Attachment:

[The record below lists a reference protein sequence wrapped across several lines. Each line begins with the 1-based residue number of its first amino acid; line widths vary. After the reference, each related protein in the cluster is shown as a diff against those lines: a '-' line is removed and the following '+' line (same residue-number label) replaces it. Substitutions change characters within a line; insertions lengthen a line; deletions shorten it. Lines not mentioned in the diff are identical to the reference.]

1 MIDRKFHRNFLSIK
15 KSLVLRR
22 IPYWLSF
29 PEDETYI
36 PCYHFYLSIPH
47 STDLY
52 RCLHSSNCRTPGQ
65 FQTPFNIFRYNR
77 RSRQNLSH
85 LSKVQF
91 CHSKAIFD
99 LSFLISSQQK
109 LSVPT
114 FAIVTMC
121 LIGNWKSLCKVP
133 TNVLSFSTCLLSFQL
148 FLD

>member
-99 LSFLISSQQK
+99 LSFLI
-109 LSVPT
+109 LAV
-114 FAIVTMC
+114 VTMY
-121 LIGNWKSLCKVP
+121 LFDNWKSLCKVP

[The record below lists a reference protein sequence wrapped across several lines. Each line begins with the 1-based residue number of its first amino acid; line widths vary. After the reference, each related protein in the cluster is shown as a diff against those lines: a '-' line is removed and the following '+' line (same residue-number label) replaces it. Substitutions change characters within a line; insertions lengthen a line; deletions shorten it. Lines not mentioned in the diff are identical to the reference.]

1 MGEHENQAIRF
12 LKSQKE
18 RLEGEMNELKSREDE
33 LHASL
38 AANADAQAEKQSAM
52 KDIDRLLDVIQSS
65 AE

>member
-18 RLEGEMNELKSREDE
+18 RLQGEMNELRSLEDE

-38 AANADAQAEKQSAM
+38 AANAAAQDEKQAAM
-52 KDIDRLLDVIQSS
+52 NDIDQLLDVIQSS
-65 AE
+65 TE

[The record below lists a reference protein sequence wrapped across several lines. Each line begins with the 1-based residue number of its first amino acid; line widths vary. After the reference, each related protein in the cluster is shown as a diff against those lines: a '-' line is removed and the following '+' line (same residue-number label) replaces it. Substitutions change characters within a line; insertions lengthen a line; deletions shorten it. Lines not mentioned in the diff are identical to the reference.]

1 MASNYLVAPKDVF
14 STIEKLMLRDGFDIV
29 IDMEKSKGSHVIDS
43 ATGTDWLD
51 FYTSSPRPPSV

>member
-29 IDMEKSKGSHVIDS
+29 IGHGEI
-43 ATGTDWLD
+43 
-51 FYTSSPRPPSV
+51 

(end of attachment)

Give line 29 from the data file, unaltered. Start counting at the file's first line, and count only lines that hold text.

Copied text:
1 MGEHENQAIRF